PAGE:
The next generation of urban farming technologies won’t rely on the use of brownfields, vacant lots, or rooftop farms. The use of “controlled-environment agriculture”, or CEA, frees the grower from the limitations of seasons and climate.
“To think that you don’t have to worry about whether it’s going to rain, or whether the sun is too bright because you flick a switch and you know how much light you have, you know how much water is being supplied … that would take a lot of the stress out of agriculture,” says Joel Gruver, associate professor and director of Western Illinois University’s organic research and demonstration farm.
One example of CEA technology is the Leafy Green Machine produced by Freight Farms. Leafy Green machines are built entirely inside a 40’ x 8’ x 9.5’ shipping containers which are outfitted with high efficiency red and blue spectrum LED light strips (the light spectrums required for photosynthesis), a hydroponic system to deliver a nutrient rich water solution, and sensors and controls that regulate temperature and humidity.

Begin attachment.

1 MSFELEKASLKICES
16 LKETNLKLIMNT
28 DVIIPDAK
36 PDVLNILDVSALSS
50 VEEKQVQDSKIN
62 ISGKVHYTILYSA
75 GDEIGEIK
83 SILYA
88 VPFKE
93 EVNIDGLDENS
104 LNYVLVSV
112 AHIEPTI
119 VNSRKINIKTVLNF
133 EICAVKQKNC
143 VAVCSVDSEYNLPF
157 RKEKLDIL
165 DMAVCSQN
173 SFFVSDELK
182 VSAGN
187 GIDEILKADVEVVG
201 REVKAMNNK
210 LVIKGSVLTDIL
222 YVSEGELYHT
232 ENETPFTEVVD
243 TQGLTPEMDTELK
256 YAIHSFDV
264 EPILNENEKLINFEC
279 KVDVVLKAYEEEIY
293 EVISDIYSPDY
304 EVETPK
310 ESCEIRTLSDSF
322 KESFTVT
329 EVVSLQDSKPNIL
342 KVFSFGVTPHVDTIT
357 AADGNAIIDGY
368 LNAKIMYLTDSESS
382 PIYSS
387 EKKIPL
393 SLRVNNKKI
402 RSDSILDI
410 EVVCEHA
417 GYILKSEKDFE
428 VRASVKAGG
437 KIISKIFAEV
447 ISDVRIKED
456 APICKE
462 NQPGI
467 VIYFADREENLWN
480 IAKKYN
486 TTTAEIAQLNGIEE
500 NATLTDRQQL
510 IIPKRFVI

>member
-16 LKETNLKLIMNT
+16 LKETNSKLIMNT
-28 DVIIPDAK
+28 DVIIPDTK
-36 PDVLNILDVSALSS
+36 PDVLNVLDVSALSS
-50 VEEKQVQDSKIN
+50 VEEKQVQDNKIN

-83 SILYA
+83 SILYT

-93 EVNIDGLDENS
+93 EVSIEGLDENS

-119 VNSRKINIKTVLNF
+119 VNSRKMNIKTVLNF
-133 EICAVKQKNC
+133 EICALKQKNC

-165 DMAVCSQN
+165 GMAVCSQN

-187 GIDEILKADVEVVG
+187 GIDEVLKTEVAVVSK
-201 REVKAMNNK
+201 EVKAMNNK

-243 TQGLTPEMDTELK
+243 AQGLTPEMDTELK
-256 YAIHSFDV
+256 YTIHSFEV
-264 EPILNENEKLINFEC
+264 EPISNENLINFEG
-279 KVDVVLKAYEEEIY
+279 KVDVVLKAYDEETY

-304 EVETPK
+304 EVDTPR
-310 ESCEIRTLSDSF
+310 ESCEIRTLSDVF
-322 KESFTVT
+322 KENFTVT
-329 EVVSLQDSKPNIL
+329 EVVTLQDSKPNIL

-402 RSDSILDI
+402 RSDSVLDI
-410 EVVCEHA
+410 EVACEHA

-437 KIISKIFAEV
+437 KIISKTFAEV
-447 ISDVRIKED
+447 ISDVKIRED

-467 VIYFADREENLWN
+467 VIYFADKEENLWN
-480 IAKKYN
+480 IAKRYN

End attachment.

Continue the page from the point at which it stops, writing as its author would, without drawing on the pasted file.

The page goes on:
A distinct advantage of CEA is the ability to scale up without significantly increasing its ecological footprint. Indoor growers can locate closer to their customers, thus avoiding transportation and storage costs. The A closed loop hydroponic system use as little as only 10 gallons of water a day.
Disadvantages of CEA include the need for skilled workers who can maintain and repair the technology, high-energy costs, and public acceptance of foods grown in artificial environments.
“I think with any high-tech approach, there is a general concern that it’s not natural,” says Gruver. “There’s more potential for unforeseen, unintended consequences.”